In general, three types of global government structures, short of a unified world state, are possible: alliance, confederation and federation.

A federation is formed when two or more states or nations permanently transfer to the central government control over essentially common interests, such as defense, commerce, and currency, with the federating nations, or their people, retaining all other powers. In a federation the government generally levies its own taxes, and the citizens usually have direct representation in the federal government. Federal enforcement agencies can operate directly on individuals in all matters under federal jurisdiction.

Nations organized under a federal structure depart from the confederate realm of unlimited though vague commitments as to future collaboration, and enter into specific contractual relationship. A redivision of authority takes place. The national governments transfer limited but specific powers and responsibilities to the federal authority, and enforcement in the federal sphere operates directly on individuals in the same way that national and local laws operate within their respective fields independently of one another. The individual is brought into direct relationship with the new governmental structure not only because its laws operate directly on him -- not indirectly through national governments -- but because the duties and responsibilities he assumes towards the new authority, such as direct election of representatives to the legislative branch, the payment of taxes, and observance of world laws, involve a constant relationship of benefits and obligations to which he is already accustomed locally and nationally.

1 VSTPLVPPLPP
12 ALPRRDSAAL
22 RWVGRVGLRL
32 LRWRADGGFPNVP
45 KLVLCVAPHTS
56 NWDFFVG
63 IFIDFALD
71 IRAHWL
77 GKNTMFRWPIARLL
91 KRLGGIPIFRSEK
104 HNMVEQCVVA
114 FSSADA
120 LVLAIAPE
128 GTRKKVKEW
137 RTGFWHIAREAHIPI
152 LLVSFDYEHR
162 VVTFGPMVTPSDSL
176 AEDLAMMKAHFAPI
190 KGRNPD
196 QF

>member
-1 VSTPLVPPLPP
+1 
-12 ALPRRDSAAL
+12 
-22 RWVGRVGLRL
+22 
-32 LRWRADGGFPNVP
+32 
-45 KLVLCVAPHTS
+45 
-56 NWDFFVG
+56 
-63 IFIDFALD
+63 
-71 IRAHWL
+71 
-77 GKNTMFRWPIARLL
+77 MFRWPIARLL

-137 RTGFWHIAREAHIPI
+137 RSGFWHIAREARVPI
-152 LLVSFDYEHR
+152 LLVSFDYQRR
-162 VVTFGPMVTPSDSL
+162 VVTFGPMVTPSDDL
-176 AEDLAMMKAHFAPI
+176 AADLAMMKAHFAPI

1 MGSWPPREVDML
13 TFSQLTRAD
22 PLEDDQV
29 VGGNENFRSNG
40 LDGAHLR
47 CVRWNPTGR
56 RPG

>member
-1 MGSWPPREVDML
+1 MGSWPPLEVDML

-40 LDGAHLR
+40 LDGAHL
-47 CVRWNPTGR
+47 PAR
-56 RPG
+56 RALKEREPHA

• Georgia Lloyd, Edith Wynner; E.P. Dutton and Company, Inc. (1944). Searchlight on Peace Plans: Choose Your Road to World Government.